### How We Get Our Students to Read the Text Before Class

(MAAOL Version)

Matt Boelkins

Grand Valley State University

Allendale, Michigan

boelkinm@gvsu.edu

Tommy Ratliff

Wheaton College

Norton, Massachusetts

tratliff@wheatonma.edu

**Abstract:** We describe an email-based approach to reading assignments
that has been very effective in getting our students to read the text
before class. The dramatic impact this approach has had on
our courses is explained through sample assignments and student
responses. We also share the results of seven semesters of student
evaluations and address some implications of using these assignments.

### 1. Introduction

When students read the text before class, the fundamental nature of
class meetings is changed. The students arrive familiar with basic
concepts and definitions, providing more class time to address the
major ideas and subtleties of the mathematics. In addition, the
instructor is no longer viewed as the sole source of content for the
course, and this encourages greater independence, and more lively
interactions, among students. The challenge, of course, is getting
students to consistently read the text before class for the entire
semester.

Unfortunately, few of our students have experience reading a math text, and
most treat the book as a reference to use *after* the professor has
presented new material. To counter these habits, one approach is to simply
give a reading assignment for each class meeting. In our experience, most
students are unlikely to read consistently for the entire semester unless
there is some form of direct evaluation to keep them accountable. Since
any assessment during class interferes with the main goal of freeing class
time to discuss mathematics, it is important that such a method use
alternate means to promote the activity of reading. In this article, we
describe how email-based reading assignments have transformed a broad range
of our courses, including Introductory Statistics, Single and Multivariable
Calculus, Linear Algebra, and Geometry.

### 2. Our Goals, both Big and Small

One of the challenges to learning mathematics is that understanding is
often built in stages, and one's perspective deepens upon revisiting
concepts a second, third, n

^{th} time. If class time may be spent
on students'

*second* exposure to basic terminology and elementary
examples, then the class is able to get to deeper mathematics more quickly
and in more detail. Indeed, this moves a class session from simply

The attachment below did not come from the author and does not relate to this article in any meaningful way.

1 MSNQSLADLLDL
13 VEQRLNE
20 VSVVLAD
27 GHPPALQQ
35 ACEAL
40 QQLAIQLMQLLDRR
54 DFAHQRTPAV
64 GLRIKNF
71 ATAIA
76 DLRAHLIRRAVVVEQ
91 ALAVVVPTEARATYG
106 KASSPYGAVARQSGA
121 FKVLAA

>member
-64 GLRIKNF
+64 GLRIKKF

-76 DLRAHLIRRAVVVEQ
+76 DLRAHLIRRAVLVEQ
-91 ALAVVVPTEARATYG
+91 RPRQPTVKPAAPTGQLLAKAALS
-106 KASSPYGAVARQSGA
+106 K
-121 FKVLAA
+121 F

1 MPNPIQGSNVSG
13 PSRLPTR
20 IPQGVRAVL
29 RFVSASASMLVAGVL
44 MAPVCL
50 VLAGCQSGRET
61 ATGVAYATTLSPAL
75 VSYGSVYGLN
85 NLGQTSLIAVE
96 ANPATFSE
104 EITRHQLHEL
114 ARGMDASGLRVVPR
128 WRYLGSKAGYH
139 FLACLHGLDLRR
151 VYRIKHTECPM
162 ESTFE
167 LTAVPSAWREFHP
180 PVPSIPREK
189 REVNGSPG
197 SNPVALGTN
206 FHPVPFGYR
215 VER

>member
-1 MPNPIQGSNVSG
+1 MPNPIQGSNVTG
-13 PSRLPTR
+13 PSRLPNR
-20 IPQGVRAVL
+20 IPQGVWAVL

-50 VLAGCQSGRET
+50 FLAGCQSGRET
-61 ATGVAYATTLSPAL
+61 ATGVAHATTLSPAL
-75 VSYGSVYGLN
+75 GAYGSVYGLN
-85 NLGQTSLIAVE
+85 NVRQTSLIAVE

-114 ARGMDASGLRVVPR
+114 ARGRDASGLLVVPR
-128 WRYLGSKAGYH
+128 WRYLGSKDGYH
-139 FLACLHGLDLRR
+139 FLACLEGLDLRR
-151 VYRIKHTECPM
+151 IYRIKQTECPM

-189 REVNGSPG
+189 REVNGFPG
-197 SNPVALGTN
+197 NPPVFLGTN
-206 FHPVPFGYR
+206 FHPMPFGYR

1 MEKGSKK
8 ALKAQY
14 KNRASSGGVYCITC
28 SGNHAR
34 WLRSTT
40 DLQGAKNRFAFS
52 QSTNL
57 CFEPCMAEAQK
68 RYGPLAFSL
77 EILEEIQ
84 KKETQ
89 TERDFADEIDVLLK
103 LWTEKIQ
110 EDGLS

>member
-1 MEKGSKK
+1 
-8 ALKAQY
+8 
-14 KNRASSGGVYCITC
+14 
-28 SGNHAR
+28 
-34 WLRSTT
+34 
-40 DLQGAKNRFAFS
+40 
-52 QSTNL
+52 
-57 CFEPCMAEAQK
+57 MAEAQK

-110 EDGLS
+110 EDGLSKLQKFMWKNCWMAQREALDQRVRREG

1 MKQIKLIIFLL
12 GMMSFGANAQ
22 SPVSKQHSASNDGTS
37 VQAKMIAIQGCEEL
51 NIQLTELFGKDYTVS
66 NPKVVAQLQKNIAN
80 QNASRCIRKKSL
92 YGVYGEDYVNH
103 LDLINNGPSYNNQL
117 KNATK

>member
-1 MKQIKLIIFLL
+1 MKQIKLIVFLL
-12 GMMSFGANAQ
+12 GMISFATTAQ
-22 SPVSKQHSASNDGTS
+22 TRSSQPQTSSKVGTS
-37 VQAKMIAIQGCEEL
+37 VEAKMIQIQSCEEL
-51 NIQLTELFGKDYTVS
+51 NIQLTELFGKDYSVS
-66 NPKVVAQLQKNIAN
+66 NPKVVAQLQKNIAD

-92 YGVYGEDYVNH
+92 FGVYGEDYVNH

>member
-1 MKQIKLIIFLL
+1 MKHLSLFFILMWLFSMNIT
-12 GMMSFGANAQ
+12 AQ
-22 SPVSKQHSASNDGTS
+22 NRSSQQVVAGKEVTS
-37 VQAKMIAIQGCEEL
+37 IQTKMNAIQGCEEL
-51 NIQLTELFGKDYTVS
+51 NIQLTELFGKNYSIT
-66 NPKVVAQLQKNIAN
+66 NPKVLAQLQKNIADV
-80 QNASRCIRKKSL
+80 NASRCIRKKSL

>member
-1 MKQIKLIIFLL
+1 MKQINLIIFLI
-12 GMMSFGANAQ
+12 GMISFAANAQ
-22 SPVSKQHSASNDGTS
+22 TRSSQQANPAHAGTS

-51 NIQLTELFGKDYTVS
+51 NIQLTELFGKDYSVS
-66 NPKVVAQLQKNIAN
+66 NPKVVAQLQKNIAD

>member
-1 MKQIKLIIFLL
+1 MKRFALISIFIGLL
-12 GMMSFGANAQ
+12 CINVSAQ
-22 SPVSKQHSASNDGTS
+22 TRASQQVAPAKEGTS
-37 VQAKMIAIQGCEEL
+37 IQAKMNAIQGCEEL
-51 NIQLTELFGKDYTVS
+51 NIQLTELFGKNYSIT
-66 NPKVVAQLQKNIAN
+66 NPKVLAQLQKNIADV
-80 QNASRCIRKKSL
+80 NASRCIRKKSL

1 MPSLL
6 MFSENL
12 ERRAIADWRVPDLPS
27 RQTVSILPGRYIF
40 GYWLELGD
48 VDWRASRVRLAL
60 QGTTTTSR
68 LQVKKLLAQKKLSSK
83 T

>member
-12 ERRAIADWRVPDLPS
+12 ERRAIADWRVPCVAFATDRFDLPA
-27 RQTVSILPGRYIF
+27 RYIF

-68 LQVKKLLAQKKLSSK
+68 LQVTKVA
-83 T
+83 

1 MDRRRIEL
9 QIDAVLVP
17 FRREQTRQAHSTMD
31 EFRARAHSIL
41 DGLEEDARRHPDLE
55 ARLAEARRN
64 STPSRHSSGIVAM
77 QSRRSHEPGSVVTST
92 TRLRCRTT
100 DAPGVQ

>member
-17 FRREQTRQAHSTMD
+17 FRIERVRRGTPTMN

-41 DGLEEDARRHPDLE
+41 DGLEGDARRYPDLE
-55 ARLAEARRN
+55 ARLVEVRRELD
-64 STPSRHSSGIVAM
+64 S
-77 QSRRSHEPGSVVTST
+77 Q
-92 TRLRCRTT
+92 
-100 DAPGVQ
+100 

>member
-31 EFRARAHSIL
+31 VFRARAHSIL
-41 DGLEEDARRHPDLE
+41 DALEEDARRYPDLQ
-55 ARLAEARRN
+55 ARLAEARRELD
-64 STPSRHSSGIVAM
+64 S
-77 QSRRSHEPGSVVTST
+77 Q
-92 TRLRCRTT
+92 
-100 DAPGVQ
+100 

introductory lectures to a time when elementary ideas are clarified (as
necessary) and expanded upon.

In addition, we strive in our courses to promote students' logical
reasoning and writing skills. It is often a shock to first year
mathematics students that the instructor would expect them to write (and in
complete sentences!) about mathematical ideas. While one can encourage
such activity on homework and exams, it is ideal to have as many different
activities as possible in which to develop writing skills. By reading a
mathematics textbook for content, as well as through responding to
questions about the reading, we aim to raise the level of students'
writing, along with improving their reading skills.

While these goals are broad and perhaps ambitious, our desires for
individuals on a day-to-day basis are quite modest. We want the students to
be familiar with past and upcoming terminology and to have a rough idea of
the basic concepts from each section. If each student spends *some*
time reading and preparing for class, then we believe that many of the
bigger goals will be accomplished. Finally, we also desire to reward our
students for their effort, while making sure that the approach to reading
is perceived as reasonable by both student and instructor.

### 3. The Details of the Assignments

We place the reading assignments on a course webpage, usually in month or
week long segments. This frees class time from announcing or distributing
the assignments and makes the assignments conveniently available to
students outside of class. The posting lists the specific section(s) to
read, which parts should be emphasized, and which can be skipped, if
any. There are also several basic questions that the student should be able
to answer after completing the reading. The questions serve to focus the
students' reading and give them feedback on their level of comprehension;
students email their responses to the instructor before the following class
meeting. This gives the instructor feedback on the level of the students'
understanding

*before* class and allows the instructor to make
adjustments as necessary.

As an example, the following is an assignment
from Calculus II; the course text was [1].

**For February 17**
Section 3.8 Inverse Trigonometric Functions and Their Derivatives

To read: All, but you can skip the section on
Inverse Trigonometric Functions and the Unit Circle

Reading Questions:

- What is the domain of the function arccos(x)? Why?
- Why are we studying the inverse trig functions now?
- Find one antiderivative of 1/(1+x^2).

We have found that a binary grading scheme works well for the assignments:
a student earns a 1 for sincerely attempting to answer the questions
(independent of whether the answers are correct), or receives a 0 if no
such attempt is made. In addition, the assignments count for 5% of a
student's final grade in the course. This assessment method has several